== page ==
My plans for the deadlift were to open with 622.7 lbs. then try and push it over 700+ lbs. With the arm we had to change those plans as well. My handlers and I figured we would let me warm-up and see what the arm could take, then figure out an easy opener. We also decided that I needed to switch my grip. I normally deadlift with my right hand under and left hand over the bar; if I were to try and pull with the injured arm under, it would have hurt it even more.

Here’s how the deadlift went.

225 lbs. x 1
225 lbs. x 1
315 lbs. x 1
425 lbs. x 1
515 lbs. x 1
565 lbs. x 1

600.7 lbs. – Good (Lowered form 622.7)
650.2 lbs. – Good
705.2 lbs. – Missed

The overhand grip with the injured arm didn’t affect the deadlift very much at all. I was able to hold the bar without pain. The only issue I was having was switching my grip. When you train and compete for thirteen years one way and in switch something, it is just awkward to say the least. The first two attempts came up pretty easily but on the last attempt I floated the weight out in front of me and just couldn’t get it back in position.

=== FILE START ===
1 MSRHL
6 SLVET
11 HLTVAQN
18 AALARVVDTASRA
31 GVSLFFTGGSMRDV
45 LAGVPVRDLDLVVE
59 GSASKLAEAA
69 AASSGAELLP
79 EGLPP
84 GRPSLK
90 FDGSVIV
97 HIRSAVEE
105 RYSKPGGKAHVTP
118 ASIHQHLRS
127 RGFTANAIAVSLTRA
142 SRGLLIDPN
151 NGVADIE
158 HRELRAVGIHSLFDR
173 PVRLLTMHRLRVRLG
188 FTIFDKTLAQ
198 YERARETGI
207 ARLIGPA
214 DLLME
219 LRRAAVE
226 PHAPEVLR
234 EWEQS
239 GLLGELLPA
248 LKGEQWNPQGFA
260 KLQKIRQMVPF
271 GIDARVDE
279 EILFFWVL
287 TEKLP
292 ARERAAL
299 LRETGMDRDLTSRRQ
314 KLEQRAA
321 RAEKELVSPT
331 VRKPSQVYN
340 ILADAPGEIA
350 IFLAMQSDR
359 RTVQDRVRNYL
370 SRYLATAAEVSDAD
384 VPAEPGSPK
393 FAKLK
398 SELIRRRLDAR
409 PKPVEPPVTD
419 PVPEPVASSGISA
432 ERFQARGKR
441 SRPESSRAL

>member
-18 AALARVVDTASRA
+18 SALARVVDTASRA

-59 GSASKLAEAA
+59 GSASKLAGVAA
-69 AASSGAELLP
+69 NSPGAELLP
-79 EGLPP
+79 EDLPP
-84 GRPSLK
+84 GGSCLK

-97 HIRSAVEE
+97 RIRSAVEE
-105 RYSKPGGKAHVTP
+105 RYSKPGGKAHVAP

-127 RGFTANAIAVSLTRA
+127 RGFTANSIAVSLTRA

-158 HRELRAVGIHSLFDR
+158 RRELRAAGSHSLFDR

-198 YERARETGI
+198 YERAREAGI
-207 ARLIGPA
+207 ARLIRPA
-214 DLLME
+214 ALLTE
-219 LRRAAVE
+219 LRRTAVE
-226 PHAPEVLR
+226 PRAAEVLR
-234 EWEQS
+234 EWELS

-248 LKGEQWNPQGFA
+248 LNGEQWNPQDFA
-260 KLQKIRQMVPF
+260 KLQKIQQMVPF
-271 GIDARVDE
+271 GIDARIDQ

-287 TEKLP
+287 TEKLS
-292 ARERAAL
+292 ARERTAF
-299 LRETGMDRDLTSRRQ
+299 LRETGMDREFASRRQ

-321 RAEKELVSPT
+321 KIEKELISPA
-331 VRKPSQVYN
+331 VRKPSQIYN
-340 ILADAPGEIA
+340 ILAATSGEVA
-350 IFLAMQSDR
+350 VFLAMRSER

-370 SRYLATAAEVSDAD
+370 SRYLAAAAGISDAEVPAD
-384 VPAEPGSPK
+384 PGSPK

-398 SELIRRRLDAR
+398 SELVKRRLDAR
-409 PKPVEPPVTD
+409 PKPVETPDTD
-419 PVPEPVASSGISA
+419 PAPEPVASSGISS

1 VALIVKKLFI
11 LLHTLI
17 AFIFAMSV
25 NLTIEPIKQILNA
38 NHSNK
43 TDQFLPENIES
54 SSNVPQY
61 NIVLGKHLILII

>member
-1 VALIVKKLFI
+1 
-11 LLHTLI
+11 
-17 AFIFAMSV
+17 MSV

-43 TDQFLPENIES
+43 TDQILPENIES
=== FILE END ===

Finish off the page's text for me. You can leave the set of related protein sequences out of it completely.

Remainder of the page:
Despite all the madness of the day, I ended up with a 2,209.9 total, my third highest personal total in single-ply gear, so I can’t complain. Also, going in to this meet I was under the belief that there was a $500 cash prize for winning your weight class. To my surprise, they did not give out money for winning your weight class, only the best lifters in the raw and single-ply division got cash prizes, $1,000 for each. My total was enough to win my class and take best lifter in the single-ply division. So I got to come home with $1,000 in my pocket. I owe it all my handlers for keeping me from quitting, for pushing me throughout the day and for coming up with back-up plans for the bench and deadlift.

I guess if there is any moral to this story it would be:  Don’t give up, don’t quit! You will be surprised what you are capable of when you fight through adversity and misfortune.

I spent 13 weeks training for this meet, got injured two week before it, re-injured on warm-ups, but with the help of my friends I was able to make a bad day into a good day. I may have not hit the goals I set out for but the day turned out well considering the situation.